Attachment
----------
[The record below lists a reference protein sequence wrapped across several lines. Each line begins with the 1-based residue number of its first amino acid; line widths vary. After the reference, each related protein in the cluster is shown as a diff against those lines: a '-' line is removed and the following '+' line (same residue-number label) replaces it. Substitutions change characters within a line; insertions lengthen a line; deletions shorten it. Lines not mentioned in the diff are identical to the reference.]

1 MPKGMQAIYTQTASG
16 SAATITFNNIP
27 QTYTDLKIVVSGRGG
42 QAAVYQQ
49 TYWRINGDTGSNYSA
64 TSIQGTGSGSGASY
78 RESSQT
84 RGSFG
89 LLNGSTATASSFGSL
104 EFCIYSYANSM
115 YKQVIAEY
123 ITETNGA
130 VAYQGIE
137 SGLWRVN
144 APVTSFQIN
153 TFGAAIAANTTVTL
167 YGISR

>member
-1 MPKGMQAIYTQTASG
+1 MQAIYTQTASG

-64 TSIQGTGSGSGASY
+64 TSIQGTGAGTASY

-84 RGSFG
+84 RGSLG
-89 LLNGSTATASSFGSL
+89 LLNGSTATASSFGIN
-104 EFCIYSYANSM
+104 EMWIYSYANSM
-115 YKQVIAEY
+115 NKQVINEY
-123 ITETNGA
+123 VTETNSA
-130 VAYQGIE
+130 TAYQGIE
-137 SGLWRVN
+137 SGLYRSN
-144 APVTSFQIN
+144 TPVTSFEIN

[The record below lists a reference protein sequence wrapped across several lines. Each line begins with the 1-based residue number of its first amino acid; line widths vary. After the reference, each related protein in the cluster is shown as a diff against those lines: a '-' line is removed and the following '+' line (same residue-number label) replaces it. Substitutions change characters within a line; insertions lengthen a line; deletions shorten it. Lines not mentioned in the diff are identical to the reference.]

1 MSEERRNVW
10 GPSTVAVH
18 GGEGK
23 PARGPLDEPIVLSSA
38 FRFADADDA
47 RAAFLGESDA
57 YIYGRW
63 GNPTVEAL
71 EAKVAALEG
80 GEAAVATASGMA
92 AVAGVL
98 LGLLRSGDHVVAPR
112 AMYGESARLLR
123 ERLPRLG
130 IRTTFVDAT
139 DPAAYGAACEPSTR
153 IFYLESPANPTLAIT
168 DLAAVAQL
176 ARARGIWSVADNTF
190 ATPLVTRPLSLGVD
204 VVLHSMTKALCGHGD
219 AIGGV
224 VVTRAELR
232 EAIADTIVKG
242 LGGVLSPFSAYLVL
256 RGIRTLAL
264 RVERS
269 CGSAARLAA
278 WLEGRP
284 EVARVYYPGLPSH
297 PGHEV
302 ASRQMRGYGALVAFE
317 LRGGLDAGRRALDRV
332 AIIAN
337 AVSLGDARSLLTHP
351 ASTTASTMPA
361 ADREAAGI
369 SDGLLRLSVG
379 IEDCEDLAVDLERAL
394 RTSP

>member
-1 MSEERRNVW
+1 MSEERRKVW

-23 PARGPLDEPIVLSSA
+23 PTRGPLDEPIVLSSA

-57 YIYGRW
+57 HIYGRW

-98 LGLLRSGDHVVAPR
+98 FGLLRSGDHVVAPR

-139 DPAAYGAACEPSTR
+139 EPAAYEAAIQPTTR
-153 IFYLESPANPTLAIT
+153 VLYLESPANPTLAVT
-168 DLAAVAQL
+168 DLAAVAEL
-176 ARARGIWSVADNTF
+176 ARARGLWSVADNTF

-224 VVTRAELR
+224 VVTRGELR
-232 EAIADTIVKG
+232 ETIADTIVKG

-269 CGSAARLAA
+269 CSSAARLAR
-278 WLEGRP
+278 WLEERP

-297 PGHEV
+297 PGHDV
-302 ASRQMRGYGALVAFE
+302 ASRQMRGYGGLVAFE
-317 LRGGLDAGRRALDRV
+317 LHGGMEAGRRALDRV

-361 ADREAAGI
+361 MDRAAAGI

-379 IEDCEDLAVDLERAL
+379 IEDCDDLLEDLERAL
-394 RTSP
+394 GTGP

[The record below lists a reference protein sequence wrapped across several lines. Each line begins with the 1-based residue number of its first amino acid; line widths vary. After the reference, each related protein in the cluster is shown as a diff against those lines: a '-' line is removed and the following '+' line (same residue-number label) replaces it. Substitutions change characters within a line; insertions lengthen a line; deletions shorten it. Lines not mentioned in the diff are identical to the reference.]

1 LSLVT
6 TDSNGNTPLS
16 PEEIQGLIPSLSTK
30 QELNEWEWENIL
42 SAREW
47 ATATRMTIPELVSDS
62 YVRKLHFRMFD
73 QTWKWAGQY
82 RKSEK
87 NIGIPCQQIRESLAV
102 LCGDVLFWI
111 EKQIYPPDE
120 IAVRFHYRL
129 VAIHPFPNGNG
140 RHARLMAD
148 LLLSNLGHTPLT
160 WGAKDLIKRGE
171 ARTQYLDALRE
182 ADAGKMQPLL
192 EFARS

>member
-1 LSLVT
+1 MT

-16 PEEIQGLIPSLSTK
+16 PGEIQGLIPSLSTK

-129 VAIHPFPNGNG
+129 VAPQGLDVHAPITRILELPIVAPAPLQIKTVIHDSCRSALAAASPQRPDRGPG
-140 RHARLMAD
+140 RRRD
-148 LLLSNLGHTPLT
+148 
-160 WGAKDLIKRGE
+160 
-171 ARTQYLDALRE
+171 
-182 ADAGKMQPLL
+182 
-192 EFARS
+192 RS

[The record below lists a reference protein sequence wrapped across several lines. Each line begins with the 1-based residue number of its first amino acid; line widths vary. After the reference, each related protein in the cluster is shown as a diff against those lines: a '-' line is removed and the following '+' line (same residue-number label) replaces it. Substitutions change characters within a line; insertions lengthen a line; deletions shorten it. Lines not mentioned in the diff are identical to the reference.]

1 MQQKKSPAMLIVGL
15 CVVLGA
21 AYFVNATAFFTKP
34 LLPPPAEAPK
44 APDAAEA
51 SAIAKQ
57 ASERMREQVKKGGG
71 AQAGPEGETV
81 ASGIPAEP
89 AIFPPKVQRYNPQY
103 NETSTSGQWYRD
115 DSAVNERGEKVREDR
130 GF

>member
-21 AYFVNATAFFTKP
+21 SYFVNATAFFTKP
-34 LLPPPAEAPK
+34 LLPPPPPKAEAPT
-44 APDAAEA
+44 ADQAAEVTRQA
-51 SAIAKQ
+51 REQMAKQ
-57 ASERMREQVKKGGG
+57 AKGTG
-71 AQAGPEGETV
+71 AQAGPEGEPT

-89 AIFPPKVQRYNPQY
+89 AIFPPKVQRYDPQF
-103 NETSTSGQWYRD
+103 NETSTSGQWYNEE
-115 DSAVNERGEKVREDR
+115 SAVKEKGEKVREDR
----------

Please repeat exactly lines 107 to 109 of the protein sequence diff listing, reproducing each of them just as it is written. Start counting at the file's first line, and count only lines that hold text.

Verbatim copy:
+297 PGHDV
-302 ASRQMRGYGALVAFE
+302 ASRQMRGYGGLVAFE